European Union states to sign joint defence pact
- Author: Tracy Klein Nov 14, 2017,
Nov 14, 2017, 0:54
On November 13 ministers from 23 EU member states signed a joint notification on the Permanent Structured Cooperation (PESCO) and handed it over to the High Representative and the Council, Armenpress reports citing the EU Council's official website.
The European Union took a step towards closer defence ties yesterday, with 23 states signing a landmark pact aiming to boost cooperation after Brexit and as Russian Federation flexes its muscles to the east. Countries not signing up on Monday will be able to join PESCO later, and the deal also includes provisions for non-EU members, which would include Britain, to take part in specific projects.
French Foreign Minister Jean-Yves Le Drian, center left, speaks with German Defense Minister Ursula von der Leyen, center right, during a meeting of European Union foreign and defense ministers at the Europa building in Brussels, Monday, Nov. 13, 2017.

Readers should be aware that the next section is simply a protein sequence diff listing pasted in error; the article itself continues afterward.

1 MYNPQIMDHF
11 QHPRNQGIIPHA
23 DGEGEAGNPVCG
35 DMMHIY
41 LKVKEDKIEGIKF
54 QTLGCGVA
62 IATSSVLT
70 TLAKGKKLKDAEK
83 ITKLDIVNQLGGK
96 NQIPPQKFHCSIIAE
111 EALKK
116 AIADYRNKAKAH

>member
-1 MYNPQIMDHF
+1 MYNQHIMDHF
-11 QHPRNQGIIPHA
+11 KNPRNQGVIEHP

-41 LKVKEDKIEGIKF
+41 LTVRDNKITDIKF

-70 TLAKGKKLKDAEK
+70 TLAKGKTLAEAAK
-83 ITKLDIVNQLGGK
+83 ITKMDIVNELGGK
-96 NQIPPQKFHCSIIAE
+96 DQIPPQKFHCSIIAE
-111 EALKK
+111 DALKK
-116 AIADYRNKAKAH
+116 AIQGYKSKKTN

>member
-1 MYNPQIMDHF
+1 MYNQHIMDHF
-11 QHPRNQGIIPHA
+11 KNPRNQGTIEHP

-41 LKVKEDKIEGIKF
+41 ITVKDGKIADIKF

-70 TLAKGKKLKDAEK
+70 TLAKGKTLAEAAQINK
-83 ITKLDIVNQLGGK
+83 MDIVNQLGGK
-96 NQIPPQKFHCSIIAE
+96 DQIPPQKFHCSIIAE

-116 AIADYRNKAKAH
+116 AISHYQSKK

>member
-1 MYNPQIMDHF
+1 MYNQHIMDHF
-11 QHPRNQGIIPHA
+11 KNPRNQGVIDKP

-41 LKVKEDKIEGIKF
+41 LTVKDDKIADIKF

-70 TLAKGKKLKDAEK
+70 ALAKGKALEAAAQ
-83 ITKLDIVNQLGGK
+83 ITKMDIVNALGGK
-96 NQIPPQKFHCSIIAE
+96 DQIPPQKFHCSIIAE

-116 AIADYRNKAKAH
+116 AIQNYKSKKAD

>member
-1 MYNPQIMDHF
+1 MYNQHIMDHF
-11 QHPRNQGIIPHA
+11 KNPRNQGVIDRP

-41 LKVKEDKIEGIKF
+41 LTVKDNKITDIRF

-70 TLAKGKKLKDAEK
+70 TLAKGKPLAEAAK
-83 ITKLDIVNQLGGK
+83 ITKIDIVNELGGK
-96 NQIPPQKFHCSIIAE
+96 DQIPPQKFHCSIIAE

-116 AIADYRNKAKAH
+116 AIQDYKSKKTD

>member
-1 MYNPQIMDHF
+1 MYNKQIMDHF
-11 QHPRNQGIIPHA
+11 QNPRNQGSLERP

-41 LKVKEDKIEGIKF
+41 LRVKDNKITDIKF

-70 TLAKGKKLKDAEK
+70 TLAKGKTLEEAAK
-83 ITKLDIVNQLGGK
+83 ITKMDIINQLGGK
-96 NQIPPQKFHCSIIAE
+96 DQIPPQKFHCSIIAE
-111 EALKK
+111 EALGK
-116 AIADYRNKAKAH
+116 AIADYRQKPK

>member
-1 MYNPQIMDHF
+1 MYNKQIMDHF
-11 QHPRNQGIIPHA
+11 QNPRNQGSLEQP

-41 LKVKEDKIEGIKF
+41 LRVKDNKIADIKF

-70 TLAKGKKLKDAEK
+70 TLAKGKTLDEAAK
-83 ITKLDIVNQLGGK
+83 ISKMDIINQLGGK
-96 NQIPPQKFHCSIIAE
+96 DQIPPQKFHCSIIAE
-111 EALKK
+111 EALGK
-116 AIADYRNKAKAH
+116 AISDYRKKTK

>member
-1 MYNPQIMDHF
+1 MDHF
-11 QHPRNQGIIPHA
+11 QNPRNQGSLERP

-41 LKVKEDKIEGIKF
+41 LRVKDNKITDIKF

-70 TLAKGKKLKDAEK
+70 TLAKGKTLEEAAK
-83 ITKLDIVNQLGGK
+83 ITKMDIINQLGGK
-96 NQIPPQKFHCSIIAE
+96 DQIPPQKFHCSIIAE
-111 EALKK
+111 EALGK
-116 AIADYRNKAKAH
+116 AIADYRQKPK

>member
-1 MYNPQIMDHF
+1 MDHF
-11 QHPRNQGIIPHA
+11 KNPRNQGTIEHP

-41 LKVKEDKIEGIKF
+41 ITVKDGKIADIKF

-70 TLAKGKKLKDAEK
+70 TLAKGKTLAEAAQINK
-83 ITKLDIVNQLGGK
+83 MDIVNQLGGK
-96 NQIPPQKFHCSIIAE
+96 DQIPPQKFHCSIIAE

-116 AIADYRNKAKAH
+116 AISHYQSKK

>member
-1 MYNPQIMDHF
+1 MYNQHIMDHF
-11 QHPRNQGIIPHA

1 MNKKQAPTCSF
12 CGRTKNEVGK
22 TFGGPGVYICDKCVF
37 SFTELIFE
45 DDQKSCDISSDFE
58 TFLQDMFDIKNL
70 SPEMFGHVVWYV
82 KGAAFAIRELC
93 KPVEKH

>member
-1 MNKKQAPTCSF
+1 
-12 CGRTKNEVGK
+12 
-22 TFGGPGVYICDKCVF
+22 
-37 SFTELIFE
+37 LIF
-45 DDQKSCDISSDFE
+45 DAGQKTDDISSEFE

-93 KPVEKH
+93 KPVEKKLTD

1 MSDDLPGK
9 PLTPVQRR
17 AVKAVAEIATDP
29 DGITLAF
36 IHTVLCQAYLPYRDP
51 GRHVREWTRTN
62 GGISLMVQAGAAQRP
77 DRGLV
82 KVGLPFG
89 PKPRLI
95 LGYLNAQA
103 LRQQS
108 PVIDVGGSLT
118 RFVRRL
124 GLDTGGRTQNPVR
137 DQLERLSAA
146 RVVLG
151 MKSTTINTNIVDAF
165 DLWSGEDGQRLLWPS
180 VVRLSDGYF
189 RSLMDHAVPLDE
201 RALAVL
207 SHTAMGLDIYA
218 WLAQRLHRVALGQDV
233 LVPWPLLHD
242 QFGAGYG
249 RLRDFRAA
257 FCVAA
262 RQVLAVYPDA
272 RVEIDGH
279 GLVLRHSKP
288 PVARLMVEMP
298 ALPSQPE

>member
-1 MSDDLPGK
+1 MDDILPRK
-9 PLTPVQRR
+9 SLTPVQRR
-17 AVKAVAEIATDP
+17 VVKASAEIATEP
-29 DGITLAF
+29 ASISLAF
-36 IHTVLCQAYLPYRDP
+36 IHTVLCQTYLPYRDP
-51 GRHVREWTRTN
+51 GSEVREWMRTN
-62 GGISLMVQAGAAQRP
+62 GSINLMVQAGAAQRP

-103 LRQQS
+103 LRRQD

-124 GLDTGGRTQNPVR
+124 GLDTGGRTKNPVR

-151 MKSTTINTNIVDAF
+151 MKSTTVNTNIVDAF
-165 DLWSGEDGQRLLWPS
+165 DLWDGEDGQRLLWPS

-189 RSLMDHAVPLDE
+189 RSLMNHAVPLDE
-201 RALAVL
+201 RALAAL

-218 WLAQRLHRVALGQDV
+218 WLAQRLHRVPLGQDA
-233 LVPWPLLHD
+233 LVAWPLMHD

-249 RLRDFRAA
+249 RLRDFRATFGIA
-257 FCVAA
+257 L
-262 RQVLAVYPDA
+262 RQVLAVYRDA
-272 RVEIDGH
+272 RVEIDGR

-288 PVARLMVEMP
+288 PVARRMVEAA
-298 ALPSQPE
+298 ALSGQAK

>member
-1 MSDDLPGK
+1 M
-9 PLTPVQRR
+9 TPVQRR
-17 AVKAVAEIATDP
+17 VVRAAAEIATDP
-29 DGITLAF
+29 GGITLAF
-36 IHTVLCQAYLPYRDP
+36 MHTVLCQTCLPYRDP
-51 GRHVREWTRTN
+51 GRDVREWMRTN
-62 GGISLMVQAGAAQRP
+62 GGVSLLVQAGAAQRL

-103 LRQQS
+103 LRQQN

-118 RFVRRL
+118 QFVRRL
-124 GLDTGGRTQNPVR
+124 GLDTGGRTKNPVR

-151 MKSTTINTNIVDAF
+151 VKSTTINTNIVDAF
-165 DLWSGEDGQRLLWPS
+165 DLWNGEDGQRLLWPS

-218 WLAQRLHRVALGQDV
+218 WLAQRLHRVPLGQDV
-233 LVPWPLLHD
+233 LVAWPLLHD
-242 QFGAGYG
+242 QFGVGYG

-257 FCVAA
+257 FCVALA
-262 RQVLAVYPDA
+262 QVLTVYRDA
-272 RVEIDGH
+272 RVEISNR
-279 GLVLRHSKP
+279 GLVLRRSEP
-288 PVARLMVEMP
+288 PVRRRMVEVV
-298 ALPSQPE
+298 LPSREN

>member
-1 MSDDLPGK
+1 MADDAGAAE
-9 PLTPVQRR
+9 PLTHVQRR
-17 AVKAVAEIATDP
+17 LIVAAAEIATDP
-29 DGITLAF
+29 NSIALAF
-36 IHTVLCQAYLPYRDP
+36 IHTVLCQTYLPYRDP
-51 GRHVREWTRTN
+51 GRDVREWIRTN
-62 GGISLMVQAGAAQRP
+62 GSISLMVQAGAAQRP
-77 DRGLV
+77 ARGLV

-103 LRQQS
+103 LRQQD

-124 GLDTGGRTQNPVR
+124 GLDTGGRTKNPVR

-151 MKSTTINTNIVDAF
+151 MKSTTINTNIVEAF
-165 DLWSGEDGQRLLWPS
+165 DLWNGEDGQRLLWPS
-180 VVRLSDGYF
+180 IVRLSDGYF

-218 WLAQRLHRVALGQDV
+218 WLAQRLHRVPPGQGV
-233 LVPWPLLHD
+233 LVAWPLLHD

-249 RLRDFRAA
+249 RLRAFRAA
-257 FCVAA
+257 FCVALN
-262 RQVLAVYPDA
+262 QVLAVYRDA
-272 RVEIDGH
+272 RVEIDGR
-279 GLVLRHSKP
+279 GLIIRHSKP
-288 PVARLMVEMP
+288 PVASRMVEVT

Former UKIP leader Diane James MEP has suggested that, "as the EU Common Defence Fund is being launched way before Brexit, the UK will be providing 13 per cent of the cash" - although this is not yet fully confirmed.
The adoption of the Permanent Structured Cooperation on Defence agreement (PESCO) comes as the British negotiate their exit from the European Union, removing London's opposition to structures that rivalled North Atlantic Treaty Organisation.
EU foreign policy chief Federica Mogherini hailed the decision as a "historic moment in European defence".
Those not living up to their commitments could be kicked out of the group. "Member States have presented already more than 50 concrete projects both in the field of capabilities and in the field of operations".
Mrs Mogherini said the move would not only complement Nato's security aims but fill in gaps in the Atlantic alliance.
The agreement commits countries to "regularly increasing defence budgets in real terms" as well as devoting 20 percent of defence spending to procurement and two percent on research and technology.
Gabriel said working together is "more economical than if everyone does the same".
Defence experts said the success of the new project would only be clear when Paris and Berlin resolved their competing visions for European-wide military cooperation.